Professor's book for older children and teens raises awareness about a debilitating disease.

For adjunct professor Melanie Weiss ’85, MSN ’19, Lyme disease is personal. When a young relative with chronic symptoms sought help from several doctors across medical specialties, none could provide answers. The relative later received proper testing, diagnosis and treatment, but, as Weiss learned, the consequences could have resulted in lifelong suffering. “Lyme disease can swiftly wreak havoc on both mind and body if left untreated,” she explained.

Melanie S. Weiss, ’85, MSN ’19, is a registered professional nurse with more than 30 years of experience caring for pregnant women, postpartum mothers and their newborns.

Weiss turned her “eye-opening” research into In Limbo Over Lyme Disease, an illustrated book for students about a teenager who contracts Lyme disease and co-infections after being bitten by a tick. This is Weiss’ second work of nonfiction—in 2015, she wrote In a Pickle Over PANDAS (First EditionDesign) in an effort to make information about pediatric autoimmune neuropsychiatric disorders associated with streptococcus (PANDAS) accessible to young people.

Picture books are only one way Weiss is trying to stave off the spread of Lyme disease. “As a registered nurse, I’m in a position to interact with patients who may be suffering from Lyme disease and co-infections and not even know it,” she said. “I can refer them to their doctor or a specialist for further exploration of these possible diagnoses.”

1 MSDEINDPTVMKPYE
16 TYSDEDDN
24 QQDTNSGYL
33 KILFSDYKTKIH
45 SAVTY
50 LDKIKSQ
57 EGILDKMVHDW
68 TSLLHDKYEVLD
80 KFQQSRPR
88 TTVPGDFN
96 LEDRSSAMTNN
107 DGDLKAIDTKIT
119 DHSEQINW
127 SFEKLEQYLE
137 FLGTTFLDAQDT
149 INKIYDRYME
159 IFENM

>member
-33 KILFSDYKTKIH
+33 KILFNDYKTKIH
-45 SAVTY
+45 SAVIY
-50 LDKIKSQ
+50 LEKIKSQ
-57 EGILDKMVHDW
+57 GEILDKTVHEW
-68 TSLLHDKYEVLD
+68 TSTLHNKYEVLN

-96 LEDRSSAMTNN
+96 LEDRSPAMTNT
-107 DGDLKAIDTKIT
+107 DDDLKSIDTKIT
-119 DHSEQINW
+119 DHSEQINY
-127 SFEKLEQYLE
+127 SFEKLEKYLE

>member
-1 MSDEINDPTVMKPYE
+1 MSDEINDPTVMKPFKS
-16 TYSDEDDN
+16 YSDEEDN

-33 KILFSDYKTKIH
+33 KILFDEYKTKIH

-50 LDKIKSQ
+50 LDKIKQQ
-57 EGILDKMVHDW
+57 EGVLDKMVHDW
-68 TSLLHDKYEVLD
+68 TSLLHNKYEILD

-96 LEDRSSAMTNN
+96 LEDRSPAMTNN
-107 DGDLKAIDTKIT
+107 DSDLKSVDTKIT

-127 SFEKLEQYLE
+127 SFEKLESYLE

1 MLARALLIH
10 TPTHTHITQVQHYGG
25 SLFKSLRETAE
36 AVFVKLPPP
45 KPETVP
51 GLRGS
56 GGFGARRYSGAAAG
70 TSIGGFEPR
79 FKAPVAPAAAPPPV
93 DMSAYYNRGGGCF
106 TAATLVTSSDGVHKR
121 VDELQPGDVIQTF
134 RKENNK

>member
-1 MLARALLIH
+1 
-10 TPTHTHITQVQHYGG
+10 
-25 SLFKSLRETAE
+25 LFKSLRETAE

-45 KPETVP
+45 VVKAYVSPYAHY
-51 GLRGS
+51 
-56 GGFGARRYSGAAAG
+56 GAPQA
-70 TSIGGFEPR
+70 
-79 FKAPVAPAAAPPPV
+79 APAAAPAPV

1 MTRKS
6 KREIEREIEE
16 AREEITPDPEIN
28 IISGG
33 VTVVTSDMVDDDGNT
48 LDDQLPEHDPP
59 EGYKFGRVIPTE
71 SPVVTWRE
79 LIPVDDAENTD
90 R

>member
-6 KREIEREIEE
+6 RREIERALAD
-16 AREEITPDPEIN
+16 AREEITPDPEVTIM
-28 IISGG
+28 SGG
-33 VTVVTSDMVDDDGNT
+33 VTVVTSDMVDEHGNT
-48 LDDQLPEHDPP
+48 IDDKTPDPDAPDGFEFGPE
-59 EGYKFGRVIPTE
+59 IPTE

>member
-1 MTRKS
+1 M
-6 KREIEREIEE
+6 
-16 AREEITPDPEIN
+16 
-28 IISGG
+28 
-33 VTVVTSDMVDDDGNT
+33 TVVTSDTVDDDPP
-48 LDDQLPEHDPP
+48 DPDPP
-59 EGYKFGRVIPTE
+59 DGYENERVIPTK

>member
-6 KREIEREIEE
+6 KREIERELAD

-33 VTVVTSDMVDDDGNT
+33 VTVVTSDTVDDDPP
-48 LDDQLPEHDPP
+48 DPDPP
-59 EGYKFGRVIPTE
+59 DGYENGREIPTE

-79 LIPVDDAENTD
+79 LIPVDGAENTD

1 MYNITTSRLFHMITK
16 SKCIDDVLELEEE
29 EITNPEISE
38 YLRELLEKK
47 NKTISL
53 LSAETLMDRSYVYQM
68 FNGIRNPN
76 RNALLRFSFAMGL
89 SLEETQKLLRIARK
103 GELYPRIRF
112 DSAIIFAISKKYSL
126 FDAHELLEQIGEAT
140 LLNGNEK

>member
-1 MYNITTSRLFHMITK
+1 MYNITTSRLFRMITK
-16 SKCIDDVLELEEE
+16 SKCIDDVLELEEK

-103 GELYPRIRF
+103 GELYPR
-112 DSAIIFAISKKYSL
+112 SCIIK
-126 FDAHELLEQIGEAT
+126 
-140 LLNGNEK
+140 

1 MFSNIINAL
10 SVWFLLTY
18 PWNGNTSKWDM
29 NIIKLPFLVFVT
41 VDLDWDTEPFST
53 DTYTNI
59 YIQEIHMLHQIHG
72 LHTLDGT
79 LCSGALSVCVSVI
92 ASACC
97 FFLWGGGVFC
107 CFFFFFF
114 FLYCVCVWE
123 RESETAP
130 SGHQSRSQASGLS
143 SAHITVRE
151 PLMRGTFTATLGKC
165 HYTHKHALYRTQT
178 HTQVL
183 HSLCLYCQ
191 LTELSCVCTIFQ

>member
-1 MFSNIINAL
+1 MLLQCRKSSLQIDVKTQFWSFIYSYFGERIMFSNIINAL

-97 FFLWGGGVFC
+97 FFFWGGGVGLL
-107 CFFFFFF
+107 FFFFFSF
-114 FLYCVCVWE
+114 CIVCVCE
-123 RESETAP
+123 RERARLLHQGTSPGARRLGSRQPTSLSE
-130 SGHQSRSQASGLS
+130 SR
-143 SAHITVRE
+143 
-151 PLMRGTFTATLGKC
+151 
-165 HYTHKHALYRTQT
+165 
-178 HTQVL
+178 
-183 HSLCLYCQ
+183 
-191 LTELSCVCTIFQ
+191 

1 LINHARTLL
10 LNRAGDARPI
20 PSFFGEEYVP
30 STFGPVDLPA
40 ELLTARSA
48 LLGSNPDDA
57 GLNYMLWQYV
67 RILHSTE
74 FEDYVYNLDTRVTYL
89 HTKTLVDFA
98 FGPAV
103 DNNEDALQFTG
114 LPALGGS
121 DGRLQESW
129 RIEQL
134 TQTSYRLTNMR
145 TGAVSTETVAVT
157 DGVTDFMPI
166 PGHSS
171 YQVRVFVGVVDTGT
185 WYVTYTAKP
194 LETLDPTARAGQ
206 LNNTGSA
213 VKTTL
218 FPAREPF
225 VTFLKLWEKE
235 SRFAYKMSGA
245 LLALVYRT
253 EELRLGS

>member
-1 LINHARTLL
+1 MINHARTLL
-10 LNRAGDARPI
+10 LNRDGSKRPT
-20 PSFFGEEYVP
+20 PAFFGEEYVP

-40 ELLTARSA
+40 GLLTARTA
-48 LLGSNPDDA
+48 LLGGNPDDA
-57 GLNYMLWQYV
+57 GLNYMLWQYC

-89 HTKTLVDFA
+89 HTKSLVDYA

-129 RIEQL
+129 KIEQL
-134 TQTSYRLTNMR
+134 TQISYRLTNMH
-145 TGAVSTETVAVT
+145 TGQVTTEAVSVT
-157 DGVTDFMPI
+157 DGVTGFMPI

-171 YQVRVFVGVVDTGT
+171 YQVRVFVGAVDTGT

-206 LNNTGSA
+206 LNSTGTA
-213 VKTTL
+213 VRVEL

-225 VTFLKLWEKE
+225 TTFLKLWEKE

Given the prevalence of Lyme disease in her community—New York state had the second-highest incidence in the nation in 2017, according to the Centers for Disease Control and Prevention (CDC)—Weiss maintains that people of all ages must exercise vigilance. “You can get a tick bite in your own backyard,” she said. “Some ticks release a topical anesthetic when they bite, so people don’t realize they have been bitten.”Cartoon image of dog with tick in its fur

Even when symptoms do present, Weiss notes, you may have to practice self-advocacy and pursue further lines of treatment. “Lyme disease is known as the ‘great imitator’ since it mimics many other illnesses,” she said. Because traditional blood tests yield false negative results up to 50 percent of the time, specialty testing through a Lyme-literate medical doctor may be necessary.

Fortunately, a successful recovery is attainable with early diagnosis and treatment, and Weiss hopes her book will compel families to take serious preventive steps. “It’s important for Lyme disease and co-infections to receive more exposure since they are so prevalent and can be so detrimental to one’s health,” she said.

Weiss, Melanie S. In Limbo Over Lyme Disease. First Edition Design Publishing, 2019.


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